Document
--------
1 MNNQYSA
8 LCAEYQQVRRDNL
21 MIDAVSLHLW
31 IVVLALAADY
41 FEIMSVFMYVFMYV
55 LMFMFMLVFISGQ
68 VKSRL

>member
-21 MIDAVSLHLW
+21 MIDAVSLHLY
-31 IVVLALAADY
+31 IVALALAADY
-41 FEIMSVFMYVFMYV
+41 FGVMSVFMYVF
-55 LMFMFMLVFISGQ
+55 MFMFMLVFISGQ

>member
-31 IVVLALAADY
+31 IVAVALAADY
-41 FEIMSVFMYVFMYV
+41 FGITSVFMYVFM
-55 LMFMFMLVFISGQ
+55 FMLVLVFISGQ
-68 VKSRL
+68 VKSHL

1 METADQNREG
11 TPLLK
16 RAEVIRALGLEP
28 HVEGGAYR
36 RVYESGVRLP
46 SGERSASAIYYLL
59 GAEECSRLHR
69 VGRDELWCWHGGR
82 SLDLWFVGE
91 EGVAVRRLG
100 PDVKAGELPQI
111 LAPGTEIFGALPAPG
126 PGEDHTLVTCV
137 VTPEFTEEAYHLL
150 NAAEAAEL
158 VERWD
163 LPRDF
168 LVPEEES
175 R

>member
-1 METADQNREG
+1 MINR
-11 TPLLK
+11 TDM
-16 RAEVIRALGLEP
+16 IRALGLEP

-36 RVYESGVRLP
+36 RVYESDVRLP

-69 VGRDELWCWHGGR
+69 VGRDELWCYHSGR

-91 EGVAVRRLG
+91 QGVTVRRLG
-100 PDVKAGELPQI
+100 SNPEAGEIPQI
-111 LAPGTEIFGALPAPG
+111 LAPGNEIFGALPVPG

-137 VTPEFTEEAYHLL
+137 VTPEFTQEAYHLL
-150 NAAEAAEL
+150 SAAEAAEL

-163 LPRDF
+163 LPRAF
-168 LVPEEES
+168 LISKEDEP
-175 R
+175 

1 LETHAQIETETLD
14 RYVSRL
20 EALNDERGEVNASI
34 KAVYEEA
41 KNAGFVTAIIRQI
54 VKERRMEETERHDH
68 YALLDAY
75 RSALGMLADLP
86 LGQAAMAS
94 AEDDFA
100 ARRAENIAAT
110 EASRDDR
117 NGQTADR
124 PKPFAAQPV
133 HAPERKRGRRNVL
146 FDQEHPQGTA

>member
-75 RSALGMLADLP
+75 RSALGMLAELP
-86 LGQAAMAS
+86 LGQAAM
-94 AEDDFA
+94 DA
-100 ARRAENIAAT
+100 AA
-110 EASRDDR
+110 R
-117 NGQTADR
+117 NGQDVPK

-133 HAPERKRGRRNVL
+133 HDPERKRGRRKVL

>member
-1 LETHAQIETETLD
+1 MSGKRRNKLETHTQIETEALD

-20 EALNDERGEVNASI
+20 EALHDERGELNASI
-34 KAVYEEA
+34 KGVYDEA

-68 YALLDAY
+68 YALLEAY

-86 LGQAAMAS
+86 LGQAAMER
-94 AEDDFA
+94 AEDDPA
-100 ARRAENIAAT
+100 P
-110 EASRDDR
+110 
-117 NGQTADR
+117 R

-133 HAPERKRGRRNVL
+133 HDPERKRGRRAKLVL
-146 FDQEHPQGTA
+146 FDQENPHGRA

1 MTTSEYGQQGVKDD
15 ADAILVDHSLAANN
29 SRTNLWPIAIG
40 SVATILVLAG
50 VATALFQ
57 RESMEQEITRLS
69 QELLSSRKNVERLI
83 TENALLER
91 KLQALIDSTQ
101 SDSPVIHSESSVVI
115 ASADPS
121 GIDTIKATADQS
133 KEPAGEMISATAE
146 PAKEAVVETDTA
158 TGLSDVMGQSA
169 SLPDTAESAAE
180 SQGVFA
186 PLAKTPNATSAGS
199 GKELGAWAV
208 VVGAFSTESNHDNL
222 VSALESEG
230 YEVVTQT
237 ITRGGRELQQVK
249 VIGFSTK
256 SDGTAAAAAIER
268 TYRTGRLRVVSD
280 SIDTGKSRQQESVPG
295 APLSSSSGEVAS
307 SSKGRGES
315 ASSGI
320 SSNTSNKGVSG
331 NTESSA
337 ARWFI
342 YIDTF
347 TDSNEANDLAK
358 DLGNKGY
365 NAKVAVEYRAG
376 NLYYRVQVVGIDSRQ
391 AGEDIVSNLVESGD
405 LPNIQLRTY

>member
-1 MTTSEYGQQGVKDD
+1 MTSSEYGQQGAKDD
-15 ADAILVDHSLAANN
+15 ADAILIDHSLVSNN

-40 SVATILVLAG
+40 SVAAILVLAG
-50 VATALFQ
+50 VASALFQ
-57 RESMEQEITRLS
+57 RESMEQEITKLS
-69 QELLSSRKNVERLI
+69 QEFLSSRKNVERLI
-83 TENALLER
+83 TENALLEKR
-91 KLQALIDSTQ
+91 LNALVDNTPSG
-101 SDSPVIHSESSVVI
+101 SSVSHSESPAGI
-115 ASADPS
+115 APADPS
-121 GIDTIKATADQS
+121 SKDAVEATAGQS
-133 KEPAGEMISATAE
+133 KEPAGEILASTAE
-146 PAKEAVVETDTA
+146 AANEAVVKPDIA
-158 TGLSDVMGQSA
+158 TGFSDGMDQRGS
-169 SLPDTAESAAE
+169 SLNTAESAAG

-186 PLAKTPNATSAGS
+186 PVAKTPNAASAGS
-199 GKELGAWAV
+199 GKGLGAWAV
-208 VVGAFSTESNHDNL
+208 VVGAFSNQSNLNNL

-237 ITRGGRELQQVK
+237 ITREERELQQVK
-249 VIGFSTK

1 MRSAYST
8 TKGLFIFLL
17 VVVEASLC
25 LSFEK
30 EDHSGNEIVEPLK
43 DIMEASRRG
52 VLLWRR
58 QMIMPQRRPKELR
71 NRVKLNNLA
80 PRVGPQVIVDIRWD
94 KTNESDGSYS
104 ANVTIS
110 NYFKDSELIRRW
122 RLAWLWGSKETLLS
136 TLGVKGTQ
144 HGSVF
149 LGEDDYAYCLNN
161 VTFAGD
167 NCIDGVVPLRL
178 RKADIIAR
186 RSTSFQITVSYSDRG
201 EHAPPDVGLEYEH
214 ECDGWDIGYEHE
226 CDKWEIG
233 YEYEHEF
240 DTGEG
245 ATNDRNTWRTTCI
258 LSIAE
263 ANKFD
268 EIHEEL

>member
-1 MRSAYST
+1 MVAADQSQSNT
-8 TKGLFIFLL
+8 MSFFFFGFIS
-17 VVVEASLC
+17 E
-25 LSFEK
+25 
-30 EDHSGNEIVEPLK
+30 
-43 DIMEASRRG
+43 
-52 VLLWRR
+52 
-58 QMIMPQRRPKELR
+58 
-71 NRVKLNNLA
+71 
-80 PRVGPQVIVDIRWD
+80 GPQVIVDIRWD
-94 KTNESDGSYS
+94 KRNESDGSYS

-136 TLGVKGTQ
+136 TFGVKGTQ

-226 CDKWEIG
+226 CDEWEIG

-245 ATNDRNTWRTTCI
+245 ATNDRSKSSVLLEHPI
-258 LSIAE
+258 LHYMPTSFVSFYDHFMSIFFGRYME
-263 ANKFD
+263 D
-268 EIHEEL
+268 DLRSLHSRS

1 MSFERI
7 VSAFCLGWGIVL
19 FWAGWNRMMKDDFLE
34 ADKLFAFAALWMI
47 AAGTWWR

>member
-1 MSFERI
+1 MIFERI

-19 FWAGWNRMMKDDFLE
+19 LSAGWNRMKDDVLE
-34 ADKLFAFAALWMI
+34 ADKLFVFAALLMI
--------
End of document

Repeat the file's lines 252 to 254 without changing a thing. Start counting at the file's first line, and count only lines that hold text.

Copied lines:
+58 
-71 NRVKLNNLA
+71 